Worshipping real estate and ostentatious materialism, California has lost its way. Obeying false prophets who promised unimaginable riches from real estate "investments," greedy California mortgaged its soul for the promise of a treasure chest of gold. In the end, the promise turns out to be filthy rags left behind from the catastrophic destruction of renown banks, collapsed insurance companies, and failed government institutions. Due to their avarice and transgression in the name of real estate, the infidels of California have spread the plague across this land. For their multitude of sins, many Americans will now live in squalor, misery, or forced to roam circuitously in the desert for 40 years. Never have so many paid so much for the evil of so few. Neither enemy attacks nor the Civil War has brought such calamity upon the shores of America as the evil California landscamers. The real enemy of America's future resides at home, no other than in California. Poor America, so close to California and so far away from the Righteous. In deed, the fall of Rome was from causes within rather than without. The great challenge laid before us is whether this country conceived in honesty, goodness and belief in the hard-work ethic will survive long enough to reaffirm those values brought to these shores over four scores ago or will the get-rich-quick scheme trample over the work-ethic and destroy this Nation. In the name of boundless prosperity, everlasting progress, and real property for all, the evil California prophets have desecrated the goodness, honesty, and wholesomeness that formed the foundation of this country at its conception. During the past 5 years of shameless land speculation in California, the melodic words, "Sweet Land of Liberty" gave way to: Land Where My Investment Lie From Every Mountain Side Let My Cash Register Ring. Unfortunately, the time has come for the rest of the nation to atone for California's continuous worship of idolatry and obedience to false prophets. While the wages of sin for the California landscamer is death, the Nation that partake in the bail-out of those who worship the golden calf will suffer for a decade or more the wrath of the Almighty. So said the Judgment. It is thus written.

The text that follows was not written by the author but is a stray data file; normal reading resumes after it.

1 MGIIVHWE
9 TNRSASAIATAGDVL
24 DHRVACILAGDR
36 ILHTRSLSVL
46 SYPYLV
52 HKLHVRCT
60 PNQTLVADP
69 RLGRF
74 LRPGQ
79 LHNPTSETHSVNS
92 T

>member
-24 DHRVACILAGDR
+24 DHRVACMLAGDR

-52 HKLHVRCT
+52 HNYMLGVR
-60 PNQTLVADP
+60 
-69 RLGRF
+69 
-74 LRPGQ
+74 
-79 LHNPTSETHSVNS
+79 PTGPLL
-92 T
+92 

September 26, 2008 4:05 PM